Grocery-based retail assets high on funds’ shopping lists

While questions hang over non-food retail assets, investors’ hunger for grocery-based retail real estate appears unabated in Europe.

In Germany, property investment manager Barings Real Estate has acquired a newly built retail park in Bad Kreuznach, near Frankfurt, for €13 million.

The acquisition, from local developer, REBA Residenz Bauträger, was made on behalf of a separate account mandate for SIS.

The property, which is about 3,900 sq m is 100% let on long leases to two tenants: supermarket chain REWE, which is Germany’s second largest retailer; and drugstore dm Drogeriemarkt. Bad Kreuznach, which is situated 45 minutes from Frankfurt, has a population of approximately 50,000. The park is within walking distance of the town’s north-western residential areas.

“Our confidence in the long-term outlook for essential and food retail remains positive,” said Barings’ managing director, head of real estate transactions – Europe Gunther Deutsch. “E-commerce penetration in the supermarket sector is still at low levels, largely due to the cost implications for cheap delivery, and we believe spending in this category could increase in the near term due to the impact of COVID-19.”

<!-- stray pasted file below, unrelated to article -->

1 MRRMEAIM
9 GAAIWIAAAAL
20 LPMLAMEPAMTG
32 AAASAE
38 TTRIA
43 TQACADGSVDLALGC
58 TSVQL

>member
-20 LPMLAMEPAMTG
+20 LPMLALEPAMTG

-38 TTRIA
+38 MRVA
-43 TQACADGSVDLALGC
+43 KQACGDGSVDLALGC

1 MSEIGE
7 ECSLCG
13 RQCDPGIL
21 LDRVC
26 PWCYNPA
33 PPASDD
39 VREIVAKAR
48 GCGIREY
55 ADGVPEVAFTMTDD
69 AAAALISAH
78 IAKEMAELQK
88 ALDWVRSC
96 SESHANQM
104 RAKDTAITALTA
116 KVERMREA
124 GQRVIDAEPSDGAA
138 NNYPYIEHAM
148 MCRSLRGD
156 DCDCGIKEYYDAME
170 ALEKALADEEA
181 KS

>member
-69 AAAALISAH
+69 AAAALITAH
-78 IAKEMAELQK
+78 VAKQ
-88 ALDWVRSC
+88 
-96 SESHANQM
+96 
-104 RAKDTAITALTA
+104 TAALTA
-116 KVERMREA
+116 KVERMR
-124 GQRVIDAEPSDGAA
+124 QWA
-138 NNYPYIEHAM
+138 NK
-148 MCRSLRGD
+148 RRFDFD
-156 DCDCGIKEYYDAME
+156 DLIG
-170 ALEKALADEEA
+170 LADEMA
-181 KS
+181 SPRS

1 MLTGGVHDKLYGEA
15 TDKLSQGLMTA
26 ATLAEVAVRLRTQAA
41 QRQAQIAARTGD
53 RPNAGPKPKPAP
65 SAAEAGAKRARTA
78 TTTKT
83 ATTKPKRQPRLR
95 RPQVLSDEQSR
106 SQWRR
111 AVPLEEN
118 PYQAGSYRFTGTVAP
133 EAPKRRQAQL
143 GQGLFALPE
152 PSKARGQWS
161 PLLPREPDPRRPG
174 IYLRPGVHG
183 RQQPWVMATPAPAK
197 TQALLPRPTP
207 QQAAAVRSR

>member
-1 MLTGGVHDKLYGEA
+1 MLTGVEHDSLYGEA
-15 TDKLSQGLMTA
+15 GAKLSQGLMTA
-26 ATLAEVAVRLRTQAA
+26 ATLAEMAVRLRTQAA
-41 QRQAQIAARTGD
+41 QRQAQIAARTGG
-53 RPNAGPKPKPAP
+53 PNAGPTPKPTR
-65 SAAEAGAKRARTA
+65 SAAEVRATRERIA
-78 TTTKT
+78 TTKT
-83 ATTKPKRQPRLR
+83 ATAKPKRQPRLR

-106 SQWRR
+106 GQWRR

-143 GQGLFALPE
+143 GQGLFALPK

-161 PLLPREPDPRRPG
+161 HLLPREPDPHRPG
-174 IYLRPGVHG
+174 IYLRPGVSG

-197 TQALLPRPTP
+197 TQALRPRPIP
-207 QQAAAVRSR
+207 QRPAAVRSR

There are examples too in the UK where investors have bought stores let to grocery retailer Tesco.

Supermarket Income REIT paid £39.5 million for a store operated as a Tesco supermarket in Berkshire town Bracknell from a client of CBRE Global Investors. The purchase reflected a net initial yield of 5.7%. Tesco has 10 years unexpired on its lease with annual, upward-only, RPI-linked rent reviews.

Meanwhile, in Corby, Northamptonshire, private equity property investor Henley and property investor Aprirose have sold the freehold interest in a 113,332 sq ft (10,500 sq m) Tesco Extra supermarket.

The price quoted was £47 million, Tesco has 19 years remaining on its lease and pays rent of £2.55 million per year. Henley and Aprirose bought the asset in 2013, shortly after it was constructed.

Ian Rickwood, CEO of Henley commented: “This sale represents the joint business plan for this property being realised, despite the market uncertainty bought about by COVID-19.”

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